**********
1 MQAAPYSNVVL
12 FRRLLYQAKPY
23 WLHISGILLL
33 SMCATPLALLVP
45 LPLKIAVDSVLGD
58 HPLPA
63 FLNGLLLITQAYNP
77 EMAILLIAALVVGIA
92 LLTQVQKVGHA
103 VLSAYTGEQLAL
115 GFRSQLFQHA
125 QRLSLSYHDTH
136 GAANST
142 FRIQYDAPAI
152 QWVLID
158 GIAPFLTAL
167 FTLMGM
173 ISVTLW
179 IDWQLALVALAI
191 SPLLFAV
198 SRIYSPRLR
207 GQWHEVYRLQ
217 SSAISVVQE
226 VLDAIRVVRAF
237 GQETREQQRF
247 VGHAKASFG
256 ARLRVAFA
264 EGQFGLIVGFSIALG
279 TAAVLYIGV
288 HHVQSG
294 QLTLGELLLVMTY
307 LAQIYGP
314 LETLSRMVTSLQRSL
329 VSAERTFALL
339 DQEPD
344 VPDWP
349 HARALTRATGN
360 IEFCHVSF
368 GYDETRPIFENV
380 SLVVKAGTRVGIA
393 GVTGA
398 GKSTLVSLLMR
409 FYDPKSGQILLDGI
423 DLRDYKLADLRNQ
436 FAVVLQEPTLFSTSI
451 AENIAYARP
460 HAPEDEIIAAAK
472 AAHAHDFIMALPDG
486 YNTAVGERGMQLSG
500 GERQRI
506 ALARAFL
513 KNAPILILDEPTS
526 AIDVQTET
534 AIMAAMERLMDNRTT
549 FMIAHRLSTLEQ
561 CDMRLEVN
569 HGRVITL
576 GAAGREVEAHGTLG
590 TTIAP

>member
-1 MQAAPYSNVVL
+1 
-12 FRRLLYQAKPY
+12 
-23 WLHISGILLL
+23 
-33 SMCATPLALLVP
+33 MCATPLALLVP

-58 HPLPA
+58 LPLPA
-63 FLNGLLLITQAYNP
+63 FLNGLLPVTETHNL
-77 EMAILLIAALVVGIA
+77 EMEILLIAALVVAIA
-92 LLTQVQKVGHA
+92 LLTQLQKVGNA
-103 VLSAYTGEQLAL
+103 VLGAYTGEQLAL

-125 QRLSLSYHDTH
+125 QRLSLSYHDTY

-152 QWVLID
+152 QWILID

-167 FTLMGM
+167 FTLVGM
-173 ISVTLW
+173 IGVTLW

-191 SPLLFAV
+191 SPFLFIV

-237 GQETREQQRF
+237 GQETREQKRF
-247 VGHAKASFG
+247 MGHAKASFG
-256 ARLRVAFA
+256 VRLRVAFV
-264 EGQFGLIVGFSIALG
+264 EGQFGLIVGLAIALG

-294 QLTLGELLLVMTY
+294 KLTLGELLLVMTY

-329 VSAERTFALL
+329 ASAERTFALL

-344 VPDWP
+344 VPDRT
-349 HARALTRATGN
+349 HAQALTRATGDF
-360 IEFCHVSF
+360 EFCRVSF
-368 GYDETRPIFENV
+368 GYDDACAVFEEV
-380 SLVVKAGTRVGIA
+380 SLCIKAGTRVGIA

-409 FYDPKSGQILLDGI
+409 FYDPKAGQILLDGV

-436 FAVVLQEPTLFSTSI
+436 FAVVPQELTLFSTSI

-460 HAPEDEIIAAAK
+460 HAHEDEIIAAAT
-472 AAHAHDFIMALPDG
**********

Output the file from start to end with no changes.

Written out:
1 MQAAPYSNVVL
12 FRRLLYQAKPY
23 WLHISGILLL
33 SMCATPLALLVP
45 LPLKIAVDSVLGD
58 HPLPA
63 FLNGLLLITQAYNP
77 EMAILLIAALVVGIA
92 LLTQVQKVGHA
103 VLSAYTGEQLAL
115 GFRSQLFQHA
125 QRLSLSYHDTH
136 GAANST
142 FRIQYDAPAI
152 QWVLID
158 GIAPFLTAL
167 FTLMGM
173 ISVTLW
179 IDWQLALVALAI
191 SPLLFAV
198 SRIYSPRLR
207 GQWHEVYRLQ
217 SSAISVVQE
226 VLDAIRVVRAF
237 GQETREQQRF
247 VGHAKASFG
256 ARLRVAFA
264 EGQFGLIVGFSIALG
279 TAAVLYIGV
288 HHVQSG
294 QLTLGELLLVMTY
307 LAQIYGP
314 LETLSRMVTSLQRSL
329 VSAERTFALL
339 DQEPD
344 VPDWP
349 HARALTRATGN
360 IEFCHVSF
368 GYDETRPIFENV
380 SLVVKAGTRVGIA
393 GVTGA
398 GKSTLVSLLMR
409 FYDPKSGQILLDGI
423 DLRDYKLADLRNQ
436 FAVVLQEPTLFSTSI
451 AENIAYARP
460 HAPEDEIIAAAK
472 AAHAHDFIMALPDG
486 YNTAVGERGMQLSG
500 GERQRI
506 ALARAFL
513 KNAPILILDEPTS
526 AIDVQTET
534 AIMAAMERLMDNRTT
549 FMIAHRLSTLEQ
561 CDMRLEVN
569 HGRVITL
576 GAAGREVEAHGTLG
590 TTIAP

>member
-1 MQAAPYSNVVL
+1 
-12 FRRLLYQAKPY
+12 
-23 WLHISGILLL
+23 
-33 SMCATPLALLVP
+33 MCATPLALLVP

-58 HPLPA
+58 LPLPA
-63 FLNGLLLITQAYNP
+63 FLNGLLPVTETHNL
-77 EMAILLIAALVVGIA
+77 EMEILLIAALVVAIA
-92 LLTQVQKVGHA
+92 LLTQLQKVGNA
-103 VLSAYTGEQLAL
+103 VLGAYTGEQLAL

-125 QRLSLSYHDTH
+125 QRLSLSYHDTY

-152 QWVLID
+152 QWILID

-167 FTLMGM
+167 FTLVGM
-173 ISVTLW
+173 IGVTLW

-191 SPLLFAV
+191 SPFLFIV

-237 GQETREQQRF
+237 GQETREQKRF
-247 VGHAKASFG
+247 MGHAKASFG
-256 ARLRVAFA
+256 VRLRVAFV
-264 EGQFGLIVGFSIALG
+264 EGQFGLIVGLAIALG

-294 QLTLGELLLVMTY
+294 KLTLGELLLVMTY

-329 VSAERTFALL
+329 ASAERTFALL

-344 VPDWP
+344 VPDRT
-349 HARALTRATGN
+349 HAQALTRATGDF
-360 IEFCHVSF
+360 EFCRVSF
-368 GYDETRPIFENV
+368 GYDDACAVFEEV
-380 SLVVKAGTRVGIA
+380 SLCIKAGTRVGIA

-409 FYDPKSGQILLDGI
+409 FYDPKAGQILLDGV

-436 FAVVLQEPTLFSTSI
+436 FAVVPQELTLFSTSI

-460 HAPEDEIIAAAK
+460 HAHEDEIIAAAT
-472 AAHAHDFIMALPDG